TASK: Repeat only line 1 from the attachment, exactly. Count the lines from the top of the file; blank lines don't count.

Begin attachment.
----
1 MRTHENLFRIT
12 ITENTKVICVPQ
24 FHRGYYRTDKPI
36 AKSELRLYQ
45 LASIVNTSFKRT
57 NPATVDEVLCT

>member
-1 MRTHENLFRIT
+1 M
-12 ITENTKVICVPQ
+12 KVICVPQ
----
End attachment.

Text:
1 MRTHENLFRIT